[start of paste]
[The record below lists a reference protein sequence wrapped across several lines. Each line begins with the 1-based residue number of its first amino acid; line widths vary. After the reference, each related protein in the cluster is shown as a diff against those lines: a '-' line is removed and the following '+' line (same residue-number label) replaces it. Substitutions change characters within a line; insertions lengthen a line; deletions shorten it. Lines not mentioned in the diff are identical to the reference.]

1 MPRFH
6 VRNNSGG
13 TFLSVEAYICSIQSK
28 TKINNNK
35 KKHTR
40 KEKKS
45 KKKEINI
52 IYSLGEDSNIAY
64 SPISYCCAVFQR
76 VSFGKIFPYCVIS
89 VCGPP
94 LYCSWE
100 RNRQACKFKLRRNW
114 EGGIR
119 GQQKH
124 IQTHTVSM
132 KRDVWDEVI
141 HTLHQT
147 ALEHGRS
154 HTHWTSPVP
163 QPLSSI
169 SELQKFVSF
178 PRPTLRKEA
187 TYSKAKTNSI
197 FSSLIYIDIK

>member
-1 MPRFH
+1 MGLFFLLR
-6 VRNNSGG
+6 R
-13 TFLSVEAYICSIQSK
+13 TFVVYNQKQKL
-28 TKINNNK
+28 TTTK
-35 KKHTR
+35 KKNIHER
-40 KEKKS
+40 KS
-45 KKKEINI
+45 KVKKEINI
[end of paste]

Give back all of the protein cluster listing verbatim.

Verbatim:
[The record below lists a reference protein sequence wrapped across several lines. Each line begins with the 1-based residue number of its first amino acid; line widths vary. After the reference, each related protein in the cluster is shown as a diff against those lines: a '-' line is removed and the following '+' line (same residue-number label) replaces it. Substitutions change characters within a line; insertions lengthen a line; deletions shorten it. Lines not mentioned in the diff are identical to the reference.]

1 MPRFH
6 VRNNSGG
13 TFLSVEAYICSIQSK
28 TKINNNK
35 KKHTR
40 KEKKS
45 KKKEINI
52 IYSLGEDSNIAY
64 SPISYCCAVFQR
76 VSFGKIFPYCVIS
89 VCGPP
94 LYCSWE
100 RNRQACKFKLRRNW
114 EGGIR
119 GQQKH
124 IQTHTVSM
132 KRDVWDEVI
141 HTLHQT
147 ALEHGRS
154 HTHWTSPVP
163 QPLSSI
169 SELQKFVSF
178 PRPTLRKEA
187 TYSKAKTNSI
197 FSSLIYIDIK

>member
-1 MPRFH
+1 MGLFFLLR
-6 VRNNSGG
+6 R
-13 TFLSVEAYICSIQSK
+13 TFVVYNQKQKL
-28 TKINNNK
+28 TTTK
-35 KKHTR
+35 KKNIHER
-40 KEKKS
+40 KS
-45 KKKEINI
+45 KVKKEINI